A group of researchers based at Newcastle University, that I am associated with, have been working with Eighty Somethings (people over the age of 80) to design better payment technologies for older people. The work included interviews, focus groups and co-design workshop with Eighty Somethings and was conducted over a 3 year period (see also The Guardian Angel Debit Card in these pages).
This work, particularly the co-design workshops, suggested that the traditional paper cheque required better integration with digital banking systems. By working closely with our participants, a new cheque book was invented which allowed paper cheques to be written with digital pens. The working prototype shown in the picture below features a commercially available Anoto digital pen.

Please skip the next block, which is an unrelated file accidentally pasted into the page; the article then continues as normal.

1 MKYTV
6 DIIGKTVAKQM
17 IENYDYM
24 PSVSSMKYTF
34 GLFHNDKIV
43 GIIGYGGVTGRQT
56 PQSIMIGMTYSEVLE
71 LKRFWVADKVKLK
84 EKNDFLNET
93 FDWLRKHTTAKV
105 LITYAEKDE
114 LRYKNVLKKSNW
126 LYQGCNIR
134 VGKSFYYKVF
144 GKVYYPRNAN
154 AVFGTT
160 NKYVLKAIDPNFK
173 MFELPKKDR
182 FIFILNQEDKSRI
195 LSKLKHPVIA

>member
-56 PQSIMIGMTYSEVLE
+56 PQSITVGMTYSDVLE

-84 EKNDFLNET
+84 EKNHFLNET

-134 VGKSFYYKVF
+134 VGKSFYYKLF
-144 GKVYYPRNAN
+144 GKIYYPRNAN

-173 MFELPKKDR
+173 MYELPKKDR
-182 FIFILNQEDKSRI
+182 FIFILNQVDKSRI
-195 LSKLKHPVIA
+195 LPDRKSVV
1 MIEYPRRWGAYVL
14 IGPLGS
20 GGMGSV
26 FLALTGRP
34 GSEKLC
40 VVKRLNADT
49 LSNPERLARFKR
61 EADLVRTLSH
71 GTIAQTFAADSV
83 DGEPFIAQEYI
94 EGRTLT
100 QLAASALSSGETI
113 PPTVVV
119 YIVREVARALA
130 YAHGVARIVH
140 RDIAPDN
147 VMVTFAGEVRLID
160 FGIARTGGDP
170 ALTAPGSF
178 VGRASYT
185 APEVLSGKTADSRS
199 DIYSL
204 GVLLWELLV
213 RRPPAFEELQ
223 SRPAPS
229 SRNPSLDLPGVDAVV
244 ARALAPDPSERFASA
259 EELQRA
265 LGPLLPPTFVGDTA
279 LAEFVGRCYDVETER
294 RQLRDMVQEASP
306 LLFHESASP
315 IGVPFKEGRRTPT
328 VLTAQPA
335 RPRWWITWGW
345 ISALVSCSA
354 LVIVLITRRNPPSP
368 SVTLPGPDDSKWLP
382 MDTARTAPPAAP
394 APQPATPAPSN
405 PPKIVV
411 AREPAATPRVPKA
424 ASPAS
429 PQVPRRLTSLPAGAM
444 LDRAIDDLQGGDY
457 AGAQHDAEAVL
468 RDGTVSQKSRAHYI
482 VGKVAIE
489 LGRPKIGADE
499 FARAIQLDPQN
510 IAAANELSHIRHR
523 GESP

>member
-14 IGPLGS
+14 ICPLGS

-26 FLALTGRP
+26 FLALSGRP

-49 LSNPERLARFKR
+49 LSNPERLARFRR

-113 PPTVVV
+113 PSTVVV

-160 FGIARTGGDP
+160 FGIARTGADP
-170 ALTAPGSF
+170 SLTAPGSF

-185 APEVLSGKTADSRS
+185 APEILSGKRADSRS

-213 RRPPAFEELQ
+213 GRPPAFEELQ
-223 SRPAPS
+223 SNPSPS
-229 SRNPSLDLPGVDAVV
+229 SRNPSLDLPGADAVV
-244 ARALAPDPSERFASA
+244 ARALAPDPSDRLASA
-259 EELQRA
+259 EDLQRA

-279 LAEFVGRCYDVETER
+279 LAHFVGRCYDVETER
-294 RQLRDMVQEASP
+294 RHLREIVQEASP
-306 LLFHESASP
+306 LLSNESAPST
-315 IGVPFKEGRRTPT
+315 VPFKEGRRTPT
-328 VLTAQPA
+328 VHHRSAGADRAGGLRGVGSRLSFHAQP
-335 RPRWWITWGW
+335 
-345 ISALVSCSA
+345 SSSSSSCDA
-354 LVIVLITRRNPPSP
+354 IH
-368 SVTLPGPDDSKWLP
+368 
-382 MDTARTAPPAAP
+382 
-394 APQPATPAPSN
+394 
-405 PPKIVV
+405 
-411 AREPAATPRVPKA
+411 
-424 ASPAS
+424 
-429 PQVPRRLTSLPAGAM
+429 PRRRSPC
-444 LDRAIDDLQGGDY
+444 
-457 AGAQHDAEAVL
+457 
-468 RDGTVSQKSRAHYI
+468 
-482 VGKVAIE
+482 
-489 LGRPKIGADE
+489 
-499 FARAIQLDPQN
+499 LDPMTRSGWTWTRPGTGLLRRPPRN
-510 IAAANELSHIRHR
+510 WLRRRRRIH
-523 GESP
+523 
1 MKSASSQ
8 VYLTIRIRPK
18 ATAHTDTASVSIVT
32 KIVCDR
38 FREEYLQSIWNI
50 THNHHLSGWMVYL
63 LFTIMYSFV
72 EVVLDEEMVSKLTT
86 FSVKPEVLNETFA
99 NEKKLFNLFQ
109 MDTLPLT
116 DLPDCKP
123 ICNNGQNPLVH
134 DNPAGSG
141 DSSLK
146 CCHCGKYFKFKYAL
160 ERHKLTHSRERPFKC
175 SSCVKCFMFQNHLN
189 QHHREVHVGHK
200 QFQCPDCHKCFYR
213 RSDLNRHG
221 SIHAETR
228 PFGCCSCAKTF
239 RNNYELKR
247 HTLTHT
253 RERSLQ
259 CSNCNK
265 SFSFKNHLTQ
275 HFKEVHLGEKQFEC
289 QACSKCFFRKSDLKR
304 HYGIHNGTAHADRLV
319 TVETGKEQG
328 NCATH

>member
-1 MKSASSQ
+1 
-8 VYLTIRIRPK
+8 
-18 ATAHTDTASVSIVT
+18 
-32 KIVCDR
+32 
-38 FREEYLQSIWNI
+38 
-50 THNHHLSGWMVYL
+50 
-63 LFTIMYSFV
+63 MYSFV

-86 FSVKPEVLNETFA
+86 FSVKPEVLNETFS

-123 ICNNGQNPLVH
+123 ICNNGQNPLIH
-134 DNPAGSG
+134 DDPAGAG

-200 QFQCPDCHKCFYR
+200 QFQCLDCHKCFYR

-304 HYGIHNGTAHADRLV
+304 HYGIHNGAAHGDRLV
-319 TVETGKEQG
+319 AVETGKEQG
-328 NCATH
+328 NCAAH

When the writing of a cheque is completed, the pen sends the payment information wirelessly to an online payment service (in this case PayPal) which then transfers the requested funds to the payees account. Crucially, these digital cheque books require no direct interaction with any technology other than the digital pen. The digital cheque has the convenience of an electronic transaction but retains the affordances of a paper transaction. For example, if you are making a gift you can give the cheque to the payee as a physical present that records the transaction. The cheques had a cheque stub for the payer to record the payments made, another feature of paper cheques valued by our Eighty Somethings.
See this demo at http://www.eightysomething.org/design/cheque-mates
Find out about the methods used in this research at http://www.eightysomething.org/design